In Uruguay, we have a president who has been trying to work with the United States on things like reducing barriers to trade. But unfortunately, because we don’t have a strategic approach to that relationship—it’s not a partisan attack, I think you can say that of virtually any administration in the last 30 years, because we don’t have a well thought-out and executed strategic approach to the region—you have someone who basically feels like his only options for development are to cut a deal with the Chinese Communist Party, do a deal with the devil in that regard.
In Suriname, you have a president who is struggling to manage more than $1,000,000,000 in Chinese debt that his predecessor took on. And we have this administration that has this single-minded focus on climate change, and therefore it doesn’t seem interested in helping them develop markets and or their capabilities because it happens to be oil and gas.
In El Salvador, we have a very interesting situation. On the one hand, we’ve seen some of the economic chaos, some of the internal political things. I’m not a big fan of everything that’s been done there. But I also think it’s a relationship that’s important for us to manage appropriately. Our chargé [d’affaires], I believe, has left post and sort of announced some strategic pause in efforts to reach out to them. As we talk about going there, Mr. Duncan, [it’s a] very, very challenging situation and one that I’d love to hear your thoughts as to what the road forward is, because I’m hoping that we can still have a relationship in El Salvador that’s pragmatic. We don’t have to clap or celebrate all the stuff people do that we don’t necessarily think is good. But I also think we have a national interest concern there that needs to be balanced.
In Trinidad and Tobago, the prime minister, unfortunately, continues to be a supporter of the Maduro regime and signing agreements to join the Belt and Road Initiative of the Communist Party.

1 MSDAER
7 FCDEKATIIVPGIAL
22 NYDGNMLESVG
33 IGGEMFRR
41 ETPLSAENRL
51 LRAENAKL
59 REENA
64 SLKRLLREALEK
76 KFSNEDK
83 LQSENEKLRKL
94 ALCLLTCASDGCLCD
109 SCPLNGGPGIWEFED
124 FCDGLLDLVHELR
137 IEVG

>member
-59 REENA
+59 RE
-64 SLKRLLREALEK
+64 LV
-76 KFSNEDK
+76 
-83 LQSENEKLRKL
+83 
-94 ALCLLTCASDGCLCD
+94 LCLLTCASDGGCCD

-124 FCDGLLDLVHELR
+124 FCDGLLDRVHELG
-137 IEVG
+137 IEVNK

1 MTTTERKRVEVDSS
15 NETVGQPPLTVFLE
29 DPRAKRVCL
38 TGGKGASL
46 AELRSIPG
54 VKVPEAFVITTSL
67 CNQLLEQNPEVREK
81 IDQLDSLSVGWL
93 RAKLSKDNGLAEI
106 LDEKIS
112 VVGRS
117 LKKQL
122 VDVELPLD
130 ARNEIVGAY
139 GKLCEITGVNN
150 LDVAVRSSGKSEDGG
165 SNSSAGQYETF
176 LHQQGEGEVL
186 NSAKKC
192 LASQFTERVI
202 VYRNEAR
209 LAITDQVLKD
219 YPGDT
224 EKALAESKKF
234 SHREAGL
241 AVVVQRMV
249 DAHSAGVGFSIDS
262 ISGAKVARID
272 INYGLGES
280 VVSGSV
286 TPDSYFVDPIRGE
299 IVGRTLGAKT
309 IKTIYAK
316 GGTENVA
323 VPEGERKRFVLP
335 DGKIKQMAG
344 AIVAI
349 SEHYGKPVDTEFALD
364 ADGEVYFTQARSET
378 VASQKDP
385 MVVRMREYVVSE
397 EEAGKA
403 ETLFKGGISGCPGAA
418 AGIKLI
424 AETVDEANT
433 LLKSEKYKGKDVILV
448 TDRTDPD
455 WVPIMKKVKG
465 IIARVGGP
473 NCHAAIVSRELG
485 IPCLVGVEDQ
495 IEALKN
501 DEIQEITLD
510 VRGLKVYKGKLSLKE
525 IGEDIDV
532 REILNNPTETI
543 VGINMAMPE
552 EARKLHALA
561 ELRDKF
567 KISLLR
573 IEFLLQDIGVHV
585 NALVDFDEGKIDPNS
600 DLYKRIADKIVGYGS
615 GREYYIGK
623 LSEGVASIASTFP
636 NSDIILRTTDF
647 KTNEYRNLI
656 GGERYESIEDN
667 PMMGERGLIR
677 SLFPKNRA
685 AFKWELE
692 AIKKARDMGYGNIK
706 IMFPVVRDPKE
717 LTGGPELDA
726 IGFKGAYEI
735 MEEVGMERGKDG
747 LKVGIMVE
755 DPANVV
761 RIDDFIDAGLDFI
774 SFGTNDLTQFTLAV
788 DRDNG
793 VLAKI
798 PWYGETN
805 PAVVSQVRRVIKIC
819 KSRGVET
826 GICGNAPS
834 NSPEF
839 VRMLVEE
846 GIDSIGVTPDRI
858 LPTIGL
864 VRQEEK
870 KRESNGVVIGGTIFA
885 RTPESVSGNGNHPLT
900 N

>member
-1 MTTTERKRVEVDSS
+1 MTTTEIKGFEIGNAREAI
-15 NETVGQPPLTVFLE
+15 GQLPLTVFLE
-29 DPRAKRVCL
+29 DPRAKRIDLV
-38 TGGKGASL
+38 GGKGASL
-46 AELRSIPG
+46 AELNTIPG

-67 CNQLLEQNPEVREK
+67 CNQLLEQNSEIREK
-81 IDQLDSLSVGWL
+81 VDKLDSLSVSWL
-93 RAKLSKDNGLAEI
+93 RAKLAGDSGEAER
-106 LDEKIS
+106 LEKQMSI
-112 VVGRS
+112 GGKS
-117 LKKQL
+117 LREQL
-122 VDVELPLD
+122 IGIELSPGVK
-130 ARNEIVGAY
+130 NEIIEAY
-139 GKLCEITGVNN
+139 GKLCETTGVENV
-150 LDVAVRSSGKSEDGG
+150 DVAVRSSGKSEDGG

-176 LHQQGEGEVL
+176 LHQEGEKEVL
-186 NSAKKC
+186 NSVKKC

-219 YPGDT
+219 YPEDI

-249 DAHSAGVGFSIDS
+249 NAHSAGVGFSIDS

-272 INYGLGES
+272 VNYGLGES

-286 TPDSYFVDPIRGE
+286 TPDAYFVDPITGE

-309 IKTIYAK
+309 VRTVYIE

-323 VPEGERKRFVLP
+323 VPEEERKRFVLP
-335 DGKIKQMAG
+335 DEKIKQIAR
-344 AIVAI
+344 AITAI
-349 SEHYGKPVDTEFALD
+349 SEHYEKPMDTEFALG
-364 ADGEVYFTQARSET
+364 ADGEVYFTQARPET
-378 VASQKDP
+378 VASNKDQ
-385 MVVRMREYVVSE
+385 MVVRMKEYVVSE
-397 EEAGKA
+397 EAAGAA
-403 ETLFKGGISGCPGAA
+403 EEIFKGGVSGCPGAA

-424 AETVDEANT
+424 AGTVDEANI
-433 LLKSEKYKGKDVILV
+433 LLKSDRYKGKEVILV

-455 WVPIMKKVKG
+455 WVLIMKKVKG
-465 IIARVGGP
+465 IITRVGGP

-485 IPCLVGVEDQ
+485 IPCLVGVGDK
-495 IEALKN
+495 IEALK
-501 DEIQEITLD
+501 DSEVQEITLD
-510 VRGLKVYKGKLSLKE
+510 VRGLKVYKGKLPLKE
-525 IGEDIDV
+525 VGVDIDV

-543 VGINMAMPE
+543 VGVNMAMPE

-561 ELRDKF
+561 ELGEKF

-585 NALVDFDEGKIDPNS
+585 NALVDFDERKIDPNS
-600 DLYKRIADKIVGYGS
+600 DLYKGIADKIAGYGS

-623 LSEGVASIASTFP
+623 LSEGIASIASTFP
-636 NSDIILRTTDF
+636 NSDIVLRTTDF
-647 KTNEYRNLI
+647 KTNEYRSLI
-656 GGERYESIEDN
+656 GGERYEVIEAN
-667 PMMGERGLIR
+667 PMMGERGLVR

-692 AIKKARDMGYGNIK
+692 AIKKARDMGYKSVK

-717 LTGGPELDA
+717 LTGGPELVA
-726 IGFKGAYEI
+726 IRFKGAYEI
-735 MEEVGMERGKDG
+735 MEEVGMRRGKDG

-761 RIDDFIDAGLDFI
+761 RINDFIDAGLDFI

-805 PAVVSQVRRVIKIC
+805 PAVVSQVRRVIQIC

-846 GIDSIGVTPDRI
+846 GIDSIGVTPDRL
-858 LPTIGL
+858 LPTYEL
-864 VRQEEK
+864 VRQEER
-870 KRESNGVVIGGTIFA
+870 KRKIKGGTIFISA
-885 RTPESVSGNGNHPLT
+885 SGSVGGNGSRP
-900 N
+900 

Nicaragua is a horrific disaster. I think it’s the second poorest country in the hemisphere. Just as important, this is a country where [dictator Daniel Ortega] arrested every one of his political opponents. If you ran for president, you went to jail. Not even Putin arrests everybody. He at least has an official opposition. Here, it’s pretty stunning the direction that’s taken.
Even more troubling is that they have now rolled out the red carpet with this open invitation for both Chinese and Russian military stationing in the region. I think the Russians have their hands full right now, but you could see a presence there. But the Chinese may one day take them up on it. If we wake up in a world where the Chinese have a military-basing arrangement in our own hemisphere, it would be a very troubling turn in regional affairs and one that I think is a threat that we can’t overlook.
In all of these places, we’re facing some real challenges. I’m hopeful that we’ll be able to talk about those today. Again, I am grateful for your willingness to serve. But we’ve got big problems on our hands in this region, and we better start taking it seriously or we’re going to wake up in less than a decade living in a very different world than the one we live in now and the one we grew up in.